Independent and cutting-edge analysis on Turkey and its neighborhood

This article examines the interaction among education, national identity, and external players attempting to influence post-Soviet Azerbaijan. The authors argue that in the circumstances surrounding transition, education became a major political tool for outside powers to advocate their own political philosophy among Azerbaijanis. It is argued that the policies of the U.S., Europe, Russia, and Turkey to provide education opportunities to Azerbaijanis in hopes of affecting Azerbaijani society resulted in a stratification of Azerbaijani civil society, which in the short to medium-term hinders the democratization process with which the country is currently struggling, and in the long run may induce potentially profound conflicts of interests among the various domestic groups.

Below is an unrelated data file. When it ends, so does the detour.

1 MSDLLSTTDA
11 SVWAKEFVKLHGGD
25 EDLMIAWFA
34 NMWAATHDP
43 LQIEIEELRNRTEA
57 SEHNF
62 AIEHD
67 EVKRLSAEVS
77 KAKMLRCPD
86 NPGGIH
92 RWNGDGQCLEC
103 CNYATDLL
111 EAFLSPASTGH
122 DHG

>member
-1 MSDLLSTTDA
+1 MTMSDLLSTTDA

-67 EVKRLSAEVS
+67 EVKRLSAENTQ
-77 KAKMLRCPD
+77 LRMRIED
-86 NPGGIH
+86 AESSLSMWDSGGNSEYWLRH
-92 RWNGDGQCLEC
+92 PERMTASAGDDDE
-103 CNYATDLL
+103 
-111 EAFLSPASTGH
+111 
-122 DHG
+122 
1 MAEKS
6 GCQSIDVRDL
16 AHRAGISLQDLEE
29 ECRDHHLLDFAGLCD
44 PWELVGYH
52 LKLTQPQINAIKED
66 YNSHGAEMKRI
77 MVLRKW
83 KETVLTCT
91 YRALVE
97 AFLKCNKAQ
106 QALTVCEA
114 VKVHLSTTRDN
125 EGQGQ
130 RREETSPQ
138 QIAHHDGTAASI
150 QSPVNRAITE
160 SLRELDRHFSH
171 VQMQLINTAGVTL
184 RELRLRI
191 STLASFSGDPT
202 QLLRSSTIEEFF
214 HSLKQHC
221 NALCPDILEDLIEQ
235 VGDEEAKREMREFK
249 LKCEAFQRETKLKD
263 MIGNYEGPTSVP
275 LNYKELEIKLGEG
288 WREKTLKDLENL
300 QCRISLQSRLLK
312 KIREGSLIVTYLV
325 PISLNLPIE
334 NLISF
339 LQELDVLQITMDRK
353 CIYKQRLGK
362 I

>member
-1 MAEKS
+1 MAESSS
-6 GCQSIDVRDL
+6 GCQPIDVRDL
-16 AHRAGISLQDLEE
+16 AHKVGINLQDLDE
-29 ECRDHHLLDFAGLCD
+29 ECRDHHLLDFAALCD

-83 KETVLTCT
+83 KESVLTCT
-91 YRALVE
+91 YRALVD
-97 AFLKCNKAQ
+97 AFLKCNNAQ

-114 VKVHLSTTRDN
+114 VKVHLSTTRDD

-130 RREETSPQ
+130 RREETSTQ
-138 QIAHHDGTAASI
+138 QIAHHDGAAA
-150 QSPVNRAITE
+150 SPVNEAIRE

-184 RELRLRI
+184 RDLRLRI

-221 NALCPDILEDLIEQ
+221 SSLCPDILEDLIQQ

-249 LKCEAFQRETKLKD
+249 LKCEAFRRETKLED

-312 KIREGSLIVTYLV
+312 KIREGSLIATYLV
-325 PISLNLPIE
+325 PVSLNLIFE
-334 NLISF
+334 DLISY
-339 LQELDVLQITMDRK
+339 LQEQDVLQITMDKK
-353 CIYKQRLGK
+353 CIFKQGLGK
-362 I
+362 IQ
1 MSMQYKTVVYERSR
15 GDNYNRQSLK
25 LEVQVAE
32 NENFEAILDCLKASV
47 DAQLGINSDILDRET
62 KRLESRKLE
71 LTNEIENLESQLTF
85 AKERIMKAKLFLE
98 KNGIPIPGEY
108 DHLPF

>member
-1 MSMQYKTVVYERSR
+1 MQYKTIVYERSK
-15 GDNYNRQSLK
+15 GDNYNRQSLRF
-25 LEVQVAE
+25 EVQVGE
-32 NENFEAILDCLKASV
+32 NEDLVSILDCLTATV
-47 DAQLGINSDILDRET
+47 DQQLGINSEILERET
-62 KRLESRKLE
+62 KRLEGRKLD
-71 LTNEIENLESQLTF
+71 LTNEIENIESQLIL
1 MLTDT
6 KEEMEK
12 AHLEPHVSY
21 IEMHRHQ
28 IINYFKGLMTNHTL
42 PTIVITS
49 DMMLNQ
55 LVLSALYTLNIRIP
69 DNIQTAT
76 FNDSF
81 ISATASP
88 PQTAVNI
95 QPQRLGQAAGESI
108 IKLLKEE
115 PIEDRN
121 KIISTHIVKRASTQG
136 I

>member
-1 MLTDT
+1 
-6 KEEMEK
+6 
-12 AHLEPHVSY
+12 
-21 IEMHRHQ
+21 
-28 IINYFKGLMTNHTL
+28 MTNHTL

CONTRIBUTOR
Murad Ismayilov & Micheal Tkacik
Murad Ismayilov & Micheal Tkacik
From the Desk of the Editor TPQ’s Summer 2018 issue marks the 11th annual edition that we are publishing with the support of NATO’s Public Diplomacy Division. This long-standing partnership has helped TPQ in its efforts to feature nuanced and diverse opinions on the security policy challenges facing Turkey, the region, and the transatlantic community. Over the years, we have had the privilege of bringing the...
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